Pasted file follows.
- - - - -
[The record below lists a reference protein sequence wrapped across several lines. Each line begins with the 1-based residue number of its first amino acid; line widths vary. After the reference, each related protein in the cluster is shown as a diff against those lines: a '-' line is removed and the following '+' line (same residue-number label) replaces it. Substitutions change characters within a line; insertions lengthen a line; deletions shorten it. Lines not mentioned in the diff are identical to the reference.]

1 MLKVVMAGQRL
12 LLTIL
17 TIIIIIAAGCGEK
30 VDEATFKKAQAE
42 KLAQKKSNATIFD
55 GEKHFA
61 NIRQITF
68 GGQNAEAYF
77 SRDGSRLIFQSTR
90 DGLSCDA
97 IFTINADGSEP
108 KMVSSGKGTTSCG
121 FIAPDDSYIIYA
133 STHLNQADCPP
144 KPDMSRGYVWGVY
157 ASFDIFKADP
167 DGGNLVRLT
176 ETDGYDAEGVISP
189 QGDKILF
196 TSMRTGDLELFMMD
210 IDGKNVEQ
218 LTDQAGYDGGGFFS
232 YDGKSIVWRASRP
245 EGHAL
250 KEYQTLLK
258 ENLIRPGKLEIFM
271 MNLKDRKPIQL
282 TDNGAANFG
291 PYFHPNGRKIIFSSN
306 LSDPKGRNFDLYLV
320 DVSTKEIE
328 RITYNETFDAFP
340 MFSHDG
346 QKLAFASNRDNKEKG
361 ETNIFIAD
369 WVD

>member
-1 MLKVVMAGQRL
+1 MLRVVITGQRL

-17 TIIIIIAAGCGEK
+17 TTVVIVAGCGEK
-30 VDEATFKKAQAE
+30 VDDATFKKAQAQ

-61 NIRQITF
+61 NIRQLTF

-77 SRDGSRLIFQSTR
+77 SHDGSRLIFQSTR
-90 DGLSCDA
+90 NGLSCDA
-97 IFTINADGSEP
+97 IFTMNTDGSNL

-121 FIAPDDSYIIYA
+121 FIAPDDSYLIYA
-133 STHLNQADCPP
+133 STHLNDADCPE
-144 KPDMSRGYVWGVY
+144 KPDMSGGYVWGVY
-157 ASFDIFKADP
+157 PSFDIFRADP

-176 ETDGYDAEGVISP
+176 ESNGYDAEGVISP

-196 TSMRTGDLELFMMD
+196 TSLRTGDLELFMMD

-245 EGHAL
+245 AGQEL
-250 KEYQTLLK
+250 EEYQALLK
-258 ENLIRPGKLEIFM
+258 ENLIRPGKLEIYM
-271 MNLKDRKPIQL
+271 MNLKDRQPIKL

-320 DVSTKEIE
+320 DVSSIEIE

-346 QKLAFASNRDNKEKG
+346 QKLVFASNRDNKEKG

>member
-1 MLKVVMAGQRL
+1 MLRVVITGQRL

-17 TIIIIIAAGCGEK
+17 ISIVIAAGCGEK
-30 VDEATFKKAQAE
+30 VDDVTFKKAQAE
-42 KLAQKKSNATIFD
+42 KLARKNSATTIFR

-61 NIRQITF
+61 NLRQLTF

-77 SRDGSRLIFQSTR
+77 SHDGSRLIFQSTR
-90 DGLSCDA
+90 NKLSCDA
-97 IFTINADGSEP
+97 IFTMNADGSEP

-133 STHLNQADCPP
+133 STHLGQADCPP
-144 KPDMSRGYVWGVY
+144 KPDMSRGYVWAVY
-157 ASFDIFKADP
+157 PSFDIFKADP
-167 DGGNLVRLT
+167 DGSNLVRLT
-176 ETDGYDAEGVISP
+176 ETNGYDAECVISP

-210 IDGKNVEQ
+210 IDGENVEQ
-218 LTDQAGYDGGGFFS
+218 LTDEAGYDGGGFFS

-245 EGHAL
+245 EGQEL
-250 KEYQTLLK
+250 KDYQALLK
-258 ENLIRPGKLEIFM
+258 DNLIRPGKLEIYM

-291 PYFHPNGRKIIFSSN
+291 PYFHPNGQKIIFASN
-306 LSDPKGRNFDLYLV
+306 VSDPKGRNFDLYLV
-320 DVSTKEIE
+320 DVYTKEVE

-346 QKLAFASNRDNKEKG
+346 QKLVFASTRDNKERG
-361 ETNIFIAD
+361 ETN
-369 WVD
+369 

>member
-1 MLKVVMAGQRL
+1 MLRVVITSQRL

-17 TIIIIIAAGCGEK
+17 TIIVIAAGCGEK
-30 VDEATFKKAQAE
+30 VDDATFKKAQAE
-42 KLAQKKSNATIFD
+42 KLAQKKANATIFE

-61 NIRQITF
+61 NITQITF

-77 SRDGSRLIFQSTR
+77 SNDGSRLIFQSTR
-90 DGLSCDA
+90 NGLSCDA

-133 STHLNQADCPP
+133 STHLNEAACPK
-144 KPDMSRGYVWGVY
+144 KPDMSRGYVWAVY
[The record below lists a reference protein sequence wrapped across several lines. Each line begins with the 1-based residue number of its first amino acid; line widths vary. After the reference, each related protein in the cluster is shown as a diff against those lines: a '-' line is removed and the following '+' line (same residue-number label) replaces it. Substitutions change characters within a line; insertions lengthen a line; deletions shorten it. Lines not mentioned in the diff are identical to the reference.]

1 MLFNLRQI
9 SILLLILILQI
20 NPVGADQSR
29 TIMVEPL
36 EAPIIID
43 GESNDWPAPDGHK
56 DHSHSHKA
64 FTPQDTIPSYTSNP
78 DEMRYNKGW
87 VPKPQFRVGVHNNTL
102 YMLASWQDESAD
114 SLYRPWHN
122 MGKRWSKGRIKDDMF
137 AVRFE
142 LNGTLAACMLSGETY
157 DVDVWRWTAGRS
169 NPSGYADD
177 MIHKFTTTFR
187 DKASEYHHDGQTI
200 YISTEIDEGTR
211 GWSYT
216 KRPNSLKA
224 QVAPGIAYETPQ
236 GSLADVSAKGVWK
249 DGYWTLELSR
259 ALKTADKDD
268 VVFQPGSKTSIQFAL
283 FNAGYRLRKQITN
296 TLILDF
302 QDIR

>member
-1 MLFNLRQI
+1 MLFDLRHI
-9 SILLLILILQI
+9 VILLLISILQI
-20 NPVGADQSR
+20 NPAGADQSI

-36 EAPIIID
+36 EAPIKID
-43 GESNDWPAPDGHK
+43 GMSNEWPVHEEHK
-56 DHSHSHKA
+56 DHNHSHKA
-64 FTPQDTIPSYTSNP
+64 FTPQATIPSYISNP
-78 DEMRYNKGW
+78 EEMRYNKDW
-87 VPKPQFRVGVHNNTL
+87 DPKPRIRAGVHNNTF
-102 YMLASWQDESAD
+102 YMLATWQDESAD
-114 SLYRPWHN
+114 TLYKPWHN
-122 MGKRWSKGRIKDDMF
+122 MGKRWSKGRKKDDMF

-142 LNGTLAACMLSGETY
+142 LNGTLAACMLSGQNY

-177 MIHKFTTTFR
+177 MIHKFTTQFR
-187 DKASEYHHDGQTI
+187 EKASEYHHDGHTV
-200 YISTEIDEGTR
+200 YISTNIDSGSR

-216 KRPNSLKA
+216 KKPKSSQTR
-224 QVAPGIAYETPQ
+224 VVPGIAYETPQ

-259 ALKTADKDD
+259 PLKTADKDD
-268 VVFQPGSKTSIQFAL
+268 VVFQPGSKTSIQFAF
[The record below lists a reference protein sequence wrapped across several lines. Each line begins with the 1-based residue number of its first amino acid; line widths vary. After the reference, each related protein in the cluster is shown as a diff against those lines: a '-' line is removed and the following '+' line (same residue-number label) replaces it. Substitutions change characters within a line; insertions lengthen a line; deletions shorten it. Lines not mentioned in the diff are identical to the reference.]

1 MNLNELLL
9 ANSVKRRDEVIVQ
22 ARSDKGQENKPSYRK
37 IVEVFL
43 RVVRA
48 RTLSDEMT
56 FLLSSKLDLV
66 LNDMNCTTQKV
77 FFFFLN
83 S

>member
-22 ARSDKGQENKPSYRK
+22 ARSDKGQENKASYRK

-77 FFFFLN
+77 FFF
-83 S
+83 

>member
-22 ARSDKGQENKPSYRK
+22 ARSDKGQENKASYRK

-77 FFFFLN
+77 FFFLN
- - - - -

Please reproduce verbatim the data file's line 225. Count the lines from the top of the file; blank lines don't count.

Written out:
66 LNDMNCTTQKV